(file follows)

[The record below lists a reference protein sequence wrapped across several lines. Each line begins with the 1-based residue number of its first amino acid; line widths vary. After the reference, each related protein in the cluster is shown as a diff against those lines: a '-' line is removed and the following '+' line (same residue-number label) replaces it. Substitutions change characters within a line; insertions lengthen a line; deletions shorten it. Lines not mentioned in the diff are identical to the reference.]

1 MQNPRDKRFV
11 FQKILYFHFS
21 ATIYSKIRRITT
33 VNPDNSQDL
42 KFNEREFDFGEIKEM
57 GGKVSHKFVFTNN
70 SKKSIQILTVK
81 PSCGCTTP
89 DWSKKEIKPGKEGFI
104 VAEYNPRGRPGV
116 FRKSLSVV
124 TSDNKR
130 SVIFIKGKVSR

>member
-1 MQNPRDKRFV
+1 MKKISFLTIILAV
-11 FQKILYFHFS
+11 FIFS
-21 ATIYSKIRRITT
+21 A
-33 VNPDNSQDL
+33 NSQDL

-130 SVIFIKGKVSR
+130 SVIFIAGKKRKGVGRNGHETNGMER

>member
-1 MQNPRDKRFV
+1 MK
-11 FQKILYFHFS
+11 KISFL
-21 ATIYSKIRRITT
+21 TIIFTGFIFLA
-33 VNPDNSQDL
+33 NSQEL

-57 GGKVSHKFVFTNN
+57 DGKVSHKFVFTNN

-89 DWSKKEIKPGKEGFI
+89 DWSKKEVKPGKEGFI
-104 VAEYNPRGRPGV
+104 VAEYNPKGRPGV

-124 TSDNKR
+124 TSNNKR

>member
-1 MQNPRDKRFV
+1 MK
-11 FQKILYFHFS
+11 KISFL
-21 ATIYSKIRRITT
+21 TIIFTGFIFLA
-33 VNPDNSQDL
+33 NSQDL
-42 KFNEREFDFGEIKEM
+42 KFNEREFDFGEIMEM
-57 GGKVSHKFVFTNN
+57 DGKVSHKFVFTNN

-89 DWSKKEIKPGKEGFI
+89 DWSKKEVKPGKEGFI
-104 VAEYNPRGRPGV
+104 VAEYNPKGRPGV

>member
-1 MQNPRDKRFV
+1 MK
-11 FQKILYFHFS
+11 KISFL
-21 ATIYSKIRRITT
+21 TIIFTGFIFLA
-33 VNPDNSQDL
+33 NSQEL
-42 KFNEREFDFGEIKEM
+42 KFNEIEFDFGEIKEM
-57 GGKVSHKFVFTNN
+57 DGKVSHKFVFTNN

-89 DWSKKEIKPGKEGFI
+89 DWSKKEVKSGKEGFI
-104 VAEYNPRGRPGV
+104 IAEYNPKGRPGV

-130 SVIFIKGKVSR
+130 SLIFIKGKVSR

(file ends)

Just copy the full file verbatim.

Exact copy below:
[The record below lists a reference protein sequence wrapped across several lines. Each line begins with the 1-based residue number of its first amino acid; line widths vary. After the reference, each related protein in the cluster is shown as a diff against those lines: a '-' line is removed and the following '+' line (same residue-number label) replaces it. Substitutions change characters within a line; insertions lengthen a line; deletions shorten it. Lines not mentioned in the diff are identical to the reference.]

1 MQNPRDKRFV
11 FQKILYFHFS
21 ATIYSKIRRITT
33 VNPDNSQDL
42 KFNEREFDFGEIKEM
57 GGKVSHKFVFTNN
70 SKKSIQILTVK
81 PSCGCTTP
89 DWSKKEIKPGKEGFI
104 VAEYNPRGRPGV
116 FRKSLSVV
124 TSDNKR
130 SVIFIKGKVSR

>member
-1 MQNPRDKRFV
+1 MKKISFLTIILAV
-11 FQKILYFHFS
+11 FIFS
-21 ATIYSKIRRITT
+21 A
-33 VNPDNSQDL
+33 NSQDL

-130 SVIFIKGKVSR
+130 SVIFIAGKKRKGVGRNGHETNGMER

>member
-1 MQNPRDKRFV
+1 MK
-11 FQKILYFHFS
+11 KISFL
-21 ATIYSKIRRITT
+21 TIIFTGFIFLA
-33 VNPDNSQDL
+33 NSQEL

-57 GGKVSHKFVFTNN
+57 DGKVSHKFVFTNN

-89 DWSKKEIKPGKEGFI
+89 DWSKKEVKPGKEGFI
-104 VAEYNPRGRPGV
+104 VAEYNPKGRPGV

-124 TSDNKR
+124 TSNNKR

>member
-1 MQNPRDKRFV
+1 MK
-11 FQKILYFHFS
+11 KISFL
-21 ATIYSKIRRITT
+21 TIIFTGFIFLA
-33 VNPDNSQDL
+33 NSQDL
-42 KFNEREFDFGEIKEM
+42 KFNEREFDFGEIMEM
-57 GGKVSHKFVFTNN
+57 DGKVSHKFVFTNN

-89 DWSKKEIKPGKEGFI
+89 DWSKKEVKPGKEGFI
-104 VAEYNPRGRPGV
+104 VAEYNPKGRPGV

>member
-1 MQNPRDKRFV
+1 MK
-11 FQKILYFHFS
+11 KISFL
-21 ATIYSKIRRITT
+21 TIIFTGFIFLA
-33 VNPDNSQDL
+33 NSQEL
-42 KFNEREFDFGEIKEM
+42 KFNEIEFDFGEIKEM
-57 GGKVSHKFVFTNN
+57 DGKVSHKFVFTNN

-89 DWSKKEIKPGKEGFI
+89 DWSKKEVKSGKEGFI
-104 VAEYNPRGRPGV
+104 IAEYNPKGRPGV

-130 SVIFIKGKVSR
+130 SLIFIKGKVSR